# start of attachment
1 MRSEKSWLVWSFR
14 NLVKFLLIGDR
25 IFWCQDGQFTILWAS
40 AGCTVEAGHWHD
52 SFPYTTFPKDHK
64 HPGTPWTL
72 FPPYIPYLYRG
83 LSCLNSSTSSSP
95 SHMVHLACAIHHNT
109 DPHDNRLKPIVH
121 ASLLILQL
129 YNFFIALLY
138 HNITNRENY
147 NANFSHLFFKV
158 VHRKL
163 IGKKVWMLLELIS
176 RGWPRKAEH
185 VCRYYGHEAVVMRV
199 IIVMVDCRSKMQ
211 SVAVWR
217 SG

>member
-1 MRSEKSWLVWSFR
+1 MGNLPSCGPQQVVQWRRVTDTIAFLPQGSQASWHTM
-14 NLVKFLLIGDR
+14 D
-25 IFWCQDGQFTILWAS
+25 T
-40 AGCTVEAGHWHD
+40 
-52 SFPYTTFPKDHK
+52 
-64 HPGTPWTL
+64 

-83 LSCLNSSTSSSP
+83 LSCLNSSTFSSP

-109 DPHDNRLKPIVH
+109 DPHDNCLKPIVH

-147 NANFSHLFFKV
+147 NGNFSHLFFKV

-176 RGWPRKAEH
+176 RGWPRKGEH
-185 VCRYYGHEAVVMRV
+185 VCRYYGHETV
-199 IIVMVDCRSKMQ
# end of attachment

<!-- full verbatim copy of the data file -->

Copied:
1 MRSEKSWLVWSFR
14 NLVKFLLIGDR
25 IFWCQDGQFTILWAS
40 AGCTVEAGHWHD
52 SFPYTTFPKDHK
64 HPGTPWTL
72 FPPYIPYLYRG
83 LSCLNSSTSSSP
95 SHMVHLACAIHHNT
109 DPHDNRLKPIVH
121 ASLLILQL
129 YNFFIALLY
138 HNITNRENY
147 NANFSHLFFKV
158 VHRKL
163 IGKKVWMLLELIS
176 RGWPRKAEH
185 VCRYYGHEAVVMRV
199 IIVMVDCRSKMQ
211 SVAVWR
217 SG

>member
-1 MRSEKSWLVWSFR
+1 MGNLPSCGPQQVVQWRRVTDTIAFLPQGSQASWHTM
-14 NLVKFLLIGDR
+14 D
-25 IFWCQDGQFTILWAS
+25 T
-40 AGCTVEAGHWHD
+40 
-52 SFPYTTFPKDHK
+52 
-64 HPGTPWTL
+64 

-83 LSCLNSSTSSSP
+83 LSCLNSSTFSSP

-109 DPHDNRLKPIVH
+109 DPHDNCLKPIVH

-147 NANFSHLFFKV
+147 NGNFSHLFFKV

-176 RGWPRKAEH
+176 RGWPRKGEH
-185 VCRYYGHEAVVMRV
+185 VCRYYGHETV
-199 IIVMVDCRSKMQ